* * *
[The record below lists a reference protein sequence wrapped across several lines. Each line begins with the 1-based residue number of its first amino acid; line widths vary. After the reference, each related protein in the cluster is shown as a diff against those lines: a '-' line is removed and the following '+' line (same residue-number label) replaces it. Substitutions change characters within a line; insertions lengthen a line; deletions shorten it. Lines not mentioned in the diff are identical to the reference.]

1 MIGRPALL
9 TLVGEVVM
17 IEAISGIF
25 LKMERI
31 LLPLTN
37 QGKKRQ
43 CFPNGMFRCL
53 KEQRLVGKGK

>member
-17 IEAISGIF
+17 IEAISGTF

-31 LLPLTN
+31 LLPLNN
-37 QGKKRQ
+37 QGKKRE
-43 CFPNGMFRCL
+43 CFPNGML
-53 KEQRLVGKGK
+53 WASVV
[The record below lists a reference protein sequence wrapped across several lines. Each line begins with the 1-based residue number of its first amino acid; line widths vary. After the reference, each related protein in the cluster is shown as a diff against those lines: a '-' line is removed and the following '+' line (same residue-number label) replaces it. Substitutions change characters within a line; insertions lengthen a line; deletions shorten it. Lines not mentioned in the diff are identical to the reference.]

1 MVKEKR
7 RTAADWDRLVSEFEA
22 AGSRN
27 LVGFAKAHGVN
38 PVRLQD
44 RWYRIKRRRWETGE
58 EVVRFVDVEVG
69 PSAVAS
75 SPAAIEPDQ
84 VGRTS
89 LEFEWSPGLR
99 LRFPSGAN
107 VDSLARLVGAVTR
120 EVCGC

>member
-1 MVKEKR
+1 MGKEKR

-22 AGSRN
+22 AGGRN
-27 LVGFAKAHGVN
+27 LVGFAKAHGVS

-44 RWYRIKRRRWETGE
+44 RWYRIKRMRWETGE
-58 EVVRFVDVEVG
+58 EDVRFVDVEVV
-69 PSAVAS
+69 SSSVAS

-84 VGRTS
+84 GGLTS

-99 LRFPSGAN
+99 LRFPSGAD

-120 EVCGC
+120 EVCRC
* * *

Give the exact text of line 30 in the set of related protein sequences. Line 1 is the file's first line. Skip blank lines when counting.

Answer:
75 SPAAIEPDQ